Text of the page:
Sunday, January 12, 2014

To Many Bugs

I was a bit disappointed that I never saw a response to my questions on the Atlassian blog posts in order to gain a bit more context.  However I do realize the comment ping pong can go on and on.

I read quite a few blog posts this week, but nothing really got me really thinking.  I did come across a tweet that was interesting by Michael Kelly.  He tweeted "There is nothing more depressing to me then logging bug after bug after bug. Feels like a waste, but it's clearly needed. Sad."

I recently experienced a situation where we had to stop testing for a similar reason.  Two many defects were being found in one specific section of a website. It was not the highest risk section so we felt the value of the testing although important was not the best use of the time available.

Mike's tweet made me wonder about when is it appropriate to stop testing if there are too many defects. If this occurred in a single session, I might recommend the team spend another iteration before the next test session is scheduled.  Another angle is that I might call a test dojo where the team is all in a room testing together.  Perhaps we can find and fix as we go.  Developers typically take a lot of pride in their work, so they will be responsive to rapidly fixing things or openly admit they need more time or assistance.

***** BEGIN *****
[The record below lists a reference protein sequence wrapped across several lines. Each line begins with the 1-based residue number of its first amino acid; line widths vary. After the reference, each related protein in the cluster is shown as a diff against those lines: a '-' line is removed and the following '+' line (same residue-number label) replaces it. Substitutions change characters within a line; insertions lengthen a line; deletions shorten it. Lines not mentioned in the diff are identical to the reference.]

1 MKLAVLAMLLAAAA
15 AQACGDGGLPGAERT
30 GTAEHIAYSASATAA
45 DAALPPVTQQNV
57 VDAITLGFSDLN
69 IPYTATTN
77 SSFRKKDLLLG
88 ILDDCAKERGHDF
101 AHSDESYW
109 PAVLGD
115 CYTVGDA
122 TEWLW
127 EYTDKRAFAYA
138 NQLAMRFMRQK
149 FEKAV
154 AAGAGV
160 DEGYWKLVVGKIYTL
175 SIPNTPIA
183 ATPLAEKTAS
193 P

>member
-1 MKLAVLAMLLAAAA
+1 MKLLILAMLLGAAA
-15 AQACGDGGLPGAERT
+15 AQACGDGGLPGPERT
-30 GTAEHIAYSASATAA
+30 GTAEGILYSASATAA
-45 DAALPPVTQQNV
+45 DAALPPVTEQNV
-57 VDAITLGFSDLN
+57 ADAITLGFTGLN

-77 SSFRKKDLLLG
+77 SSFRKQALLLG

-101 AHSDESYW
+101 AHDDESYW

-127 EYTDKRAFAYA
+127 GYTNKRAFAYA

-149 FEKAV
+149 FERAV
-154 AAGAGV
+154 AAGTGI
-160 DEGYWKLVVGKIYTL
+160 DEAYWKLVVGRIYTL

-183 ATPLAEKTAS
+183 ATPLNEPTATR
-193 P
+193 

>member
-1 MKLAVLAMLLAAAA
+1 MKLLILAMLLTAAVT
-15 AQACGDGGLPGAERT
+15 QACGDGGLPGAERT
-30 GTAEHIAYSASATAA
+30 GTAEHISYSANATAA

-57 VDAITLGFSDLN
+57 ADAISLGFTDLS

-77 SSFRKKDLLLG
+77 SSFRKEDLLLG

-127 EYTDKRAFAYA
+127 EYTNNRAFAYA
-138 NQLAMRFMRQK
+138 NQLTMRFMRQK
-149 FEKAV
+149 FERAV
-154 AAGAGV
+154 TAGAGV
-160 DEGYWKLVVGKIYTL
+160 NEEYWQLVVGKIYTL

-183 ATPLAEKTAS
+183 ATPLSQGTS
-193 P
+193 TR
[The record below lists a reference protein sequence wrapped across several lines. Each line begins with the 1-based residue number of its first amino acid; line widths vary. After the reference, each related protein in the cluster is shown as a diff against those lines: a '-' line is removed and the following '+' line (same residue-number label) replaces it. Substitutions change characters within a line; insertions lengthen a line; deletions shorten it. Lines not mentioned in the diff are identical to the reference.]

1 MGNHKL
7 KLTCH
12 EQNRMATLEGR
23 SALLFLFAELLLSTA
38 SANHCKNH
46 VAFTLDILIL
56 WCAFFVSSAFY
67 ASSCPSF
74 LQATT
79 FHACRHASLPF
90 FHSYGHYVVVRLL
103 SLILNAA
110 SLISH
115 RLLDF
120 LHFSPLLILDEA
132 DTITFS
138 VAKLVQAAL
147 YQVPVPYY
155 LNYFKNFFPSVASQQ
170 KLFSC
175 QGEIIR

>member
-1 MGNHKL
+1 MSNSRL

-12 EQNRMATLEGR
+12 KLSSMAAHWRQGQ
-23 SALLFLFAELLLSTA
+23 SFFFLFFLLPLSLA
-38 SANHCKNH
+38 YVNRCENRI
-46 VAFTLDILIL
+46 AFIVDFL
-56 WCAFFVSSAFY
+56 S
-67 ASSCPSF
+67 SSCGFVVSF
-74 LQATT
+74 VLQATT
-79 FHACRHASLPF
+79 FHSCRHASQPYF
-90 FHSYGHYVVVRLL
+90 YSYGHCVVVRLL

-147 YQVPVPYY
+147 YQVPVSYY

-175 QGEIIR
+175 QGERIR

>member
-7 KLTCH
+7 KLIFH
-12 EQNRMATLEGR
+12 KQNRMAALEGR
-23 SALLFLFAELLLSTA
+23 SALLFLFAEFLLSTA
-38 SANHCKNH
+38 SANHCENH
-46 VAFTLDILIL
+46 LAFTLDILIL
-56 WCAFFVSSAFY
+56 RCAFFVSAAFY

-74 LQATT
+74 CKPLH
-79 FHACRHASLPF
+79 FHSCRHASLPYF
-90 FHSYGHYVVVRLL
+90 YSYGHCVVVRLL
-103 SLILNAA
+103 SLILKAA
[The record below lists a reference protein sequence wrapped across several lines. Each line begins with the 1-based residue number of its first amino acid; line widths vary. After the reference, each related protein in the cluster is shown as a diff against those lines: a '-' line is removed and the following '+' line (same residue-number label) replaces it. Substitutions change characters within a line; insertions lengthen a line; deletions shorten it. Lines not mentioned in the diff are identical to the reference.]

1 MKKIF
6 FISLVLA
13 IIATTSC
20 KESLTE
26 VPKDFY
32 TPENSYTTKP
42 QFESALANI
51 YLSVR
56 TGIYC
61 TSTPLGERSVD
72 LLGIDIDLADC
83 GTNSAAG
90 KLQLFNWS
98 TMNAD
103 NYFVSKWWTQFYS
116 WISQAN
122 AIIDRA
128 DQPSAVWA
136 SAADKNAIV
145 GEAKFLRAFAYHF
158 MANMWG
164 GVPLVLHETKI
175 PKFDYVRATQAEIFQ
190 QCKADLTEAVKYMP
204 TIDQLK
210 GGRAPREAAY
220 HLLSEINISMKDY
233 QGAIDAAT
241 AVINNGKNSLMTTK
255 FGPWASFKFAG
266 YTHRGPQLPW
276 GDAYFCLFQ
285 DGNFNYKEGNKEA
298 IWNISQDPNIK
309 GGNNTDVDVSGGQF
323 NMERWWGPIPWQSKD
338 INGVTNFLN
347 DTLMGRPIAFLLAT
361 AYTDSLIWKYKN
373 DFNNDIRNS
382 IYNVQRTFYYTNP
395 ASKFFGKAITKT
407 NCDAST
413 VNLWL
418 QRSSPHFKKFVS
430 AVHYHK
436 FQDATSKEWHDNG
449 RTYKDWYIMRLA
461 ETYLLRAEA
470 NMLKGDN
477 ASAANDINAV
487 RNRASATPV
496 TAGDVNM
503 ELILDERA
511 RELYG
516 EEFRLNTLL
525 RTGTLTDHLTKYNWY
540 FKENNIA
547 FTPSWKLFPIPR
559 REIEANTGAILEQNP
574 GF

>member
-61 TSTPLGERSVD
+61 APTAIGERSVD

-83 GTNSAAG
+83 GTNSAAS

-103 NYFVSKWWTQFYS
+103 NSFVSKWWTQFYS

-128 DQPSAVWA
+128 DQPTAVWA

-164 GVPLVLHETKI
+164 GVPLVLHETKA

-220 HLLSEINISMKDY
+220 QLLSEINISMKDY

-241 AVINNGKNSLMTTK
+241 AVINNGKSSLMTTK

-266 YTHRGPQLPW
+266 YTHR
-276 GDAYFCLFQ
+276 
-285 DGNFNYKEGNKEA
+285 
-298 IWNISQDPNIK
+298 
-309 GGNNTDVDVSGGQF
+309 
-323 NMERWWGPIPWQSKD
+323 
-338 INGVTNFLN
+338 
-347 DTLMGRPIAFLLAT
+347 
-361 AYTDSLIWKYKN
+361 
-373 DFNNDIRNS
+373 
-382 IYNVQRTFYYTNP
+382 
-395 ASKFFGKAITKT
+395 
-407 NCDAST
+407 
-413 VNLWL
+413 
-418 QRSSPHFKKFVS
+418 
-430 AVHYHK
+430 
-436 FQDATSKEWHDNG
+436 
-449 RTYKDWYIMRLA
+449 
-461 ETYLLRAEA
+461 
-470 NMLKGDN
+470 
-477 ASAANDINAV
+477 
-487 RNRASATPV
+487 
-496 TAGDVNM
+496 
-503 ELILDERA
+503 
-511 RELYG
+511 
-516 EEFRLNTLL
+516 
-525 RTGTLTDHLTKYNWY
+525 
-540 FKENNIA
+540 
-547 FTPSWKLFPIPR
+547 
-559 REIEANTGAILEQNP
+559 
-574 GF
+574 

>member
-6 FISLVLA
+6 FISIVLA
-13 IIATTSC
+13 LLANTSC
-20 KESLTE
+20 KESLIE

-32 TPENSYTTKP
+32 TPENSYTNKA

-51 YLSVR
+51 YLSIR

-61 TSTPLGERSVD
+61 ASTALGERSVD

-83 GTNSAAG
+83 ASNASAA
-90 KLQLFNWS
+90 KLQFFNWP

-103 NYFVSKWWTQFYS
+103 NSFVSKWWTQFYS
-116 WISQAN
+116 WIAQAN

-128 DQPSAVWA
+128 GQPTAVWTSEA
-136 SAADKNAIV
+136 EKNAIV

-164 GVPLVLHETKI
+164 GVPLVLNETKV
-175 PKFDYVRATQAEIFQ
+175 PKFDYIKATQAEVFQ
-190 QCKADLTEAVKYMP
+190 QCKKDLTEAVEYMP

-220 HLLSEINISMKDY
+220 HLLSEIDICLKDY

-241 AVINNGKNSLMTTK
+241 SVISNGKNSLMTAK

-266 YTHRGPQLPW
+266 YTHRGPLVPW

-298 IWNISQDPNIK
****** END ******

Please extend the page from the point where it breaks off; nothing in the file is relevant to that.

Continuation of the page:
I believe I also read a tweet from Lisa Crispin that illustrated a paired story deliver approach.  I like the approach but the paradigm may not always work.  In the case of finding two bugs it might be a great time for a tester to offer to pair.

To many bugs from my point of view is most likely hurried work.  I guess it could be due to poor design, lack of functional detail, or something else that was poorly communicated.  Regardless of the cause I would recommend that testers find the most professional and collaborative way to adjust the situation.

I agree with Michael that it can be a huge time sink having to document a large volume of bugs.  Personally I would rather see them get fixed than create an object in some system that now needs to be managed to resolution.

I guess find the bug nest early and get creative on a rapid solution.

Happy Testing!

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